By the Paddocks Club team

Below are examples of two questions on the Paddocks Club discussion forum, to show you what is available to our Community members!

Owner leaves meeting, so it has no quorum: Is the initial quorum still valid??

Member’s question:

Good Day

If an owner was present at the start of the meeting when the quorum for the meeting was established, but left prior to when the voting for the budget took place is the quorum still valid as he does own a number of units in the complex and his participation quota does make up a large portion of the percentage vote.

Graham’s answer:

Dear member,

No, if the meeting lost its quorum because this owner left, it could not continue to do business.

See Prescribed Management Rule 19(1) which provides:

Business must not be transacted at any general meeting unless a quorum is present or represented.

Under Prescribed Management Rule 19(2)(b) schemes with more than 4 primary sections need at least one third of the total value of members’ votes to be present or represented to enable them to take resolutions. This quorum must be present not only when the meeting starts to do business, but also at all times during the meeting.


Is an owner entitled to a refund of an over-payment of levies?

Member’s question:

Good afternoon Anton

If an owner within a scheme has overpaid on his levies over a period of time, and as a result has accumulated a substantial credit on his levy account, is he entitled to a refund? We have an owner in one of our schemes who is in this position and is instructing the body corporate to refund him this credit on his levy account. Kindly advise.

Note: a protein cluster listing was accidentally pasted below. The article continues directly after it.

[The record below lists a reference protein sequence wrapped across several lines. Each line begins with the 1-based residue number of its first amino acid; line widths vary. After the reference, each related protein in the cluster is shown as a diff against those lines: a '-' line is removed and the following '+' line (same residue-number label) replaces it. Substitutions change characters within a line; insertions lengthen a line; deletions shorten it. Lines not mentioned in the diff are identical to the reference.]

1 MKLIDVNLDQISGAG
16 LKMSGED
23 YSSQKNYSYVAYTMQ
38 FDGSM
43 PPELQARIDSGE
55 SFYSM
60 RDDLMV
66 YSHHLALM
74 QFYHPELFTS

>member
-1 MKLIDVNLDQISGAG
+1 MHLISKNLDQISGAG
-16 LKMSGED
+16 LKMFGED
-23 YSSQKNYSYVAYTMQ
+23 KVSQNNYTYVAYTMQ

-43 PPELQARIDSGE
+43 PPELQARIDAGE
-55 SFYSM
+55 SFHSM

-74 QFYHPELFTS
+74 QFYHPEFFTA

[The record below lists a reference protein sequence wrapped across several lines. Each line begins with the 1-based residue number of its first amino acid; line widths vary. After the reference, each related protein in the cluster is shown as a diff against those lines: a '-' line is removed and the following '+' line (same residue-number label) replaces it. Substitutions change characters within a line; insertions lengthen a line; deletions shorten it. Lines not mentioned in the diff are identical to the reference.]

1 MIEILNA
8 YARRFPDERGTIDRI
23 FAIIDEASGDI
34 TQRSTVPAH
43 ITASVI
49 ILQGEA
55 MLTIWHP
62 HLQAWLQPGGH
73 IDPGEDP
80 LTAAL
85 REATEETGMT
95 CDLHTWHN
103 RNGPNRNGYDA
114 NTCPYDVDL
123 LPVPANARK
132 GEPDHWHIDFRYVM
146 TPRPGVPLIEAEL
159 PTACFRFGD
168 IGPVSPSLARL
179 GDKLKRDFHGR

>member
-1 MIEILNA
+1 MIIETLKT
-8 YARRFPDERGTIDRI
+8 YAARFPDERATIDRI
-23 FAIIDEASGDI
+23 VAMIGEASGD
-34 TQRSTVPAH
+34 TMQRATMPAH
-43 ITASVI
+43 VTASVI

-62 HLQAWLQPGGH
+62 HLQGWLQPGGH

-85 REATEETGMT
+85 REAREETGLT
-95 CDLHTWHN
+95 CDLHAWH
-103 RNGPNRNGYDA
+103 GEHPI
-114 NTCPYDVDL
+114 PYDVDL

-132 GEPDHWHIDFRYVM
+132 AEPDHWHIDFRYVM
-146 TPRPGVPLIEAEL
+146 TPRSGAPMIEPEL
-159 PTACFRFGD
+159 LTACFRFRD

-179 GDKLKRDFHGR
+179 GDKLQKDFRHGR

Many thanks

Ané’s answer:

Dear member,

It would largely depend on what the trustees resolution and accompanying notice says regarding when the levies become due and payable. In other words, was the entire year’s levy due and payable at the beginning of the financial year and the members simply afforded the opportunity to settle it over time OR does the monthly installments only become due and payable on a monthly basis?

If the owner has paid more than is legally due and payable by him, he is legally entitled to the credit. In other words, that money is not the body corporate’s (as it is not legally entitled to it). Therefore, the money should be paid over to the owner’s bank account if he so requests.


Article reference: Paddocks Press: Volume 14, Issue 03.

Graham Paddock and Ané de Klerk are available to answer questions on the Paddocks Club discussion forum for Community members. Get all your questions answered by joining Paddocks Club.

This article is published under the Creative Commons Attribution license.

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